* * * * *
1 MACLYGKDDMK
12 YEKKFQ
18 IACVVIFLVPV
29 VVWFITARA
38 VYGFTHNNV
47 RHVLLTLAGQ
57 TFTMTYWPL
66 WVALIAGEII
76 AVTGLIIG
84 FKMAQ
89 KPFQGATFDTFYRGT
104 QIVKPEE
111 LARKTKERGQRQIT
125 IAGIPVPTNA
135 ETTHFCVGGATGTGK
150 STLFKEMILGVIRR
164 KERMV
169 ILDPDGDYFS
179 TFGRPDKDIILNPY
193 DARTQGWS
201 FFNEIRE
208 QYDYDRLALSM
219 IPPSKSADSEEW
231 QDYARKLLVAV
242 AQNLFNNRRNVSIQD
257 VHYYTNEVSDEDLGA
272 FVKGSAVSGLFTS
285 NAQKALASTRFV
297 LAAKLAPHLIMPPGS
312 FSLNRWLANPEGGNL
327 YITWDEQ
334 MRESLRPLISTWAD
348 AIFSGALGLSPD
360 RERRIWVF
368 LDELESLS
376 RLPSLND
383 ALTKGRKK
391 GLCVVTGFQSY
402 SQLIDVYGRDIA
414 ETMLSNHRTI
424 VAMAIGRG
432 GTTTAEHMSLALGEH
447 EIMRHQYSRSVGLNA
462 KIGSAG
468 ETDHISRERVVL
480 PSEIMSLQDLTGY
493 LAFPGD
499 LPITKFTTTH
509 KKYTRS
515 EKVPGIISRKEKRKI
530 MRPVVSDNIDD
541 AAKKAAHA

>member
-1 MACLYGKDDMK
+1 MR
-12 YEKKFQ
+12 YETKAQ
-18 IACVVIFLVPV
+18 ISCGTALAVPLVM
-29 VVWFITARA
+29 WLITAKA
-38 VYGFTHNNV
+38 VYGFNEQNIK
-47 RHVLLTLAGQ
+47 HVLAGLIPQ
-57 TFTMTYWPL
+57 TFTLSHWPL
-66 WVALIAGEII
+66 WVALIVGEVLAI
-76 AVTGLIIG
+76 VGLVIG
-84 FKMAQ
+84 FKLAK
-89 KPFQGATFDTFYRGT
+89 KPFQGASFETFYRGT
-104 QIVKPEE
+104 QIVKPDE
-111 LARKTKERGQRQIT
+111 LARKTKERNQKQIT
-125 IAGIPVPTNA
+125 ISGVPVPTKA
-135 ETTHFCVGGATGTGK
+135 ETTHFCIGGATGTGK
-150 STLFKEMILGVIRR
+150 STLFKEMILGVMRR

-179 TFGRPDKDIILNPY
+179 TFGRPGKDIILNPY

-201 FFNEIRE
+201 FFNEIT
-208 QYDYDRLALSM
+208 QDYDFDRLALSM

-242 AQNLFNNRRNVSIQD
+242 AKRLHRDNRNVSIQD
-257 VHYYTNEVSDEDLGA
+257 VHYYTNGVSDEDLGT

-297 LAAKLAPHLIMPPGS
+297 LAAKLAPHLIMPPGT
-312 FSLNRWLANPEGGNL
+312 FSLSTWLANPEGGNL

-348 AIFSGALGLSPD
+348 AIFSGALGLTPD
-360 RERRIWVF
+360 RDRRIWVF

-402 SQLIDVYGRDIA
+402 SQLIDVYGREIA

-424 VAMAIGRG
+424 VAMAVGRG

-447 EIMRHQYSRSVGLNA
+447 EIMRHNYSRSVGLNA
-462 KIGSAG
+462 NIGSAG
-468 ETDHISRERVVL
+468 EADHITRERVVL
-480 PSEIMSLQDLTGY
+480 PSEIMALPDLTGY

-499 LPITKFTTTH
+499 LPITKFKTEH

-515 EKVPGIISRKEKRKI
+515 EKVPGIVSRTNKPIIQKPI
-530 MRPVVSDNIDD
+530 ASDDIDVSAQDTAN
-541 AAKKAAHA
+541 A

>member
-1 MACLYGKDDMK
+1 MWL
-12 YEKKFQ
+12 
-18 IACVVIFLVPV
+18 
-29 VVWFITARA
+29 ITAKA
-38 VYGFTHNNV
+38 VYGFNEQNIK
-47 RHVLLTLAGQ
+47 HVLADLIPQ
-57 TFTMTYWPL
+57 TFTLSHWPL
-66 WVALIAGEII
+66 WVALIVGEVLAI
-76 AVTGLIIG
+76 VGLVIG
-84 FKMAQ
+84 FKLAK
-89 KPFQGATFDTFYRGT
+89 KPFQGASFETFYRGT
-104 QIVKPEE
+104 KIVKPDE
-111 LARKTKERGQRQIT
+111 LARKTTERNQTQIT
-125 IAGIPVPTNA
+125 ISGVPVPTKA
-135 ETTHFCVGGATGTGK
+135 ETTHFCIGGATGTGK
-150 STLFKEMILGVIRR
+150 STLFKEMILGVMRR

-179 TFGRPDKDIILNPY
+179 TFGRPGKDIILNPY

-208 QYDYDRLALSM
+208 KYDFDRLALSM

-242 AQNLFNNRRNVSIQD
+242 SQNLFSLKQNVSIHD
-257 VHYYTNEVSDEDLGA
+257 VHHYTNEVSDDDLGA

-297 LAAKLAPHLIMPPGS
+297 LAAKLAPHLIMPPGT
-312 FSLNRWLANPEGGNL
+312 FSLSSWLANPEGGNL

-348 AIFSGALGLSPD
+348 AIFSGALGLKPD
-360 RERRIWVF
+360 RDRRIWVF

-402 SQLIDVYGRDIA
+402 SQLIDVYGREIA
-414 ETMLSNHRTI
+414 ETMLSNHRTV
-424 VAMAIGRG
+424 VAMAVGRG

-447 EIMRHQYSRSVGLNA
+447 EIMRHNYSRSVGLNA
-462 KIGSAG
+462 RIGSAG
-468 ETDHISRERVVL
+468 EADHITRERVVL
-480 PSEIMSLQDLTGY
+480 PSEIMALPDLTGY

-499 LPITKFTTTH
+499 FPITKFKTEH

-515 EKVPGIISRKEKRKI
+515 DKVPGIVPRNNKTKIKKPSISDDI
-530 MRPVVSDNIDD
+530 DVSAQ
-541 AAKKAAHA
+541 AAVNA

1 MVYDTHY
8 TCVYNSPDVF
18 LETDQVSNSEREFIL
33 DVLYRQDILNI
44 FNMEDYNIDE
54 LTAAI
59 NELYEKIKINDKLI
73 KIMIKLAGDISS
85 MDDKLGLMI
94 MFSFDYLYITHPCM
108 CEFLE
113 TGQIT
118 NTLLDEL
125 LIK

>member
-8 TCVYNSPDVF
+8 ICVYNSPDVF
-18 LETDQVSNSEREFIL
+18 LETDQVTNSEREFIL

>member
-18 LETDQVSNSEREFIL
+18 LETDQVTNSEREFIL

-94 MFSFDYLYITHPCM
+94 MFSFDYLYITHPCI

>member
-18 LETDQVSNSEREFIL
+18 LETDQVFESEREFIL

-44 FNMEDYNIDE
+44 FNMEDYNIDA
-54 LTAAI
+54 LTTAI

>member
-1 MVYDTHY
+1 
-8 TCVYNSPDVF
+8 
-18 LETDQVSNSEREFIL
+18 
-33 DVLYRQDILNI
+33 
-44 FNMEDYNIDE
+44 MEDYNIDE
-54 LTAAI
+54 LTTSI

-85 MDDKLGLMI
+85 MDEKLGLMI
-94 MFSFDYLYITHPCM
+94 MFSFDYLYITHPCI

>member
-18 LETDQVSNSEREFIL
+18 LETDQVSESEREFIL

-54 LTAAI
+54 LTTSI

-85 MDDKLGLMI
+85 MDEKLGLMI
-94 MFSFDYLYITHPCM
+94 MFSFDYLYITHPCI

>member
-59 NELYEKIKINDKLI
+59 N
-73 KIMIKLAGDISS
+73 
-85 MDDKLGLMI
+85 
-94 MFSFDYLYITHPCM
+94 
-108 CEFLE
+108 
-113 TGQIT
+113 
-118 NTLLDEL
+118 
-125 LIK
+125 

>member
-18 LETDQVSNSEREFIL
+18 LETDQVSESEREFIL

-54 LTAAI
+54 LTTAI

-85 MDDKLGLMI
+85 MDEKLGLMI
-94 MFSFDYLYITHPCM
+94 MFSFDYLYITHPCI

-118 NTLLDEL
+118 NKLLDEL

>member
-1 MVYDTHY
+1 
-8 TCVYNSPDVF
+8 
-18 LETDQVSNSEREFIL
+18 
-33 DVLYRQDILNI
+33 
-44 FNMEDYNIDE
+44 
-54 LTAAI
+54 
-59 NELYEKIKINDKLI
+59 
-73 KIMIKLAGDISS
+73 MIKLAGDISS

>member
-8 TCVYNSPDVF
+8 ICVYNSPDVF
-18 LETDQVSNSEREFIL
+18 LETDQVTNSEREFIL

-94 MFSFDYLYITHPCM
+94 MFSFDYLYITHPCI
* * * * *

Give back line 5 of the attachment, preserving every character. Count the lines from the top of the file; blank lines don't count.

38 VYGFTHNNV